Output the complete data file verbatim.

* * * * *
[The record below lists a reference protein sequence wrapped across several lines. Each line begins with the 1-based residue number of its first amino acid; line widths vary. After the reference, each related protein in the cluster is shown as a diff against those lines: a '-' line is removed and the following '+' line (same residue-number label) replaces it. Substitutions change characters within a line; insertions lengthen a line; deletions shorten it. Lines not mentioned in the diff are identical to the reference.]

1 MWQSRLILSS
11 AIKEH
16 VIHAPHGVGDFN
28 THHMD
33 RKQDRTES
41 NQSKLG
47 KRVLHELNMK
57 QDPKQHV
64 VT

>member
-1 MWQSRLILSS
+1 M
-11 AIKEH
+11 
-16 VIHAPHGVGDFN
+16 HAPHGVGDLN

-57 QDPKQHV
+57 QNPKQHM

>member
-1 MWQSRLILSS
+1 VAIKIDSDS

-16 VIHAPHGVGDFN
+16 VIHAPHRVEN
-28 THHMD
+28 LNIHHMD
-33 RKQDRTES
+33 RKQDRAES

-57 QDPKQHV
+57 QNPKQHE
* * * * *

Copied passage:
[The record below lists a reference protein sequence wrapped across several lines. Each line begins with the 1-based residue number of its first amino acid; line widths vary. After the reference, each related protein in the cluster is shown as a diff against those lines: a '-' line is removed and the following '+' line (same residue-number label) replaces it. Substitutions change characters within a line; insertions lengthen a line; deletions shorten it. Lines not mentioned in the diff are identical to the reference.]

1 MWQSRLILSS
11 AIKEH
16 VIHAPHGVGDFN
28 THHMD
33 RKQDRTES
41 NQSKLG
47 KRVLHELNMK
57 QDPKQHV
64 VT

>member
-1 MWQSRLILSS
+1 M
-11 AIKEH
+11 
-16 VIHAPHGVGDFN
+16 HAPHGVGDLN

-57 QDPKQHV
+57 QNPKQHM

>member
-1 MWQSRLILSS
+1 VAIKIDSDS

-16 VIHAPHGVGDFN
+16 VIHAPHRVEN
-28 THHMD
+28 LNIHHMD
-33 RKQDRTES
+33 RKQDRAES

-57 QDPKQHV
+57 QNPKQHE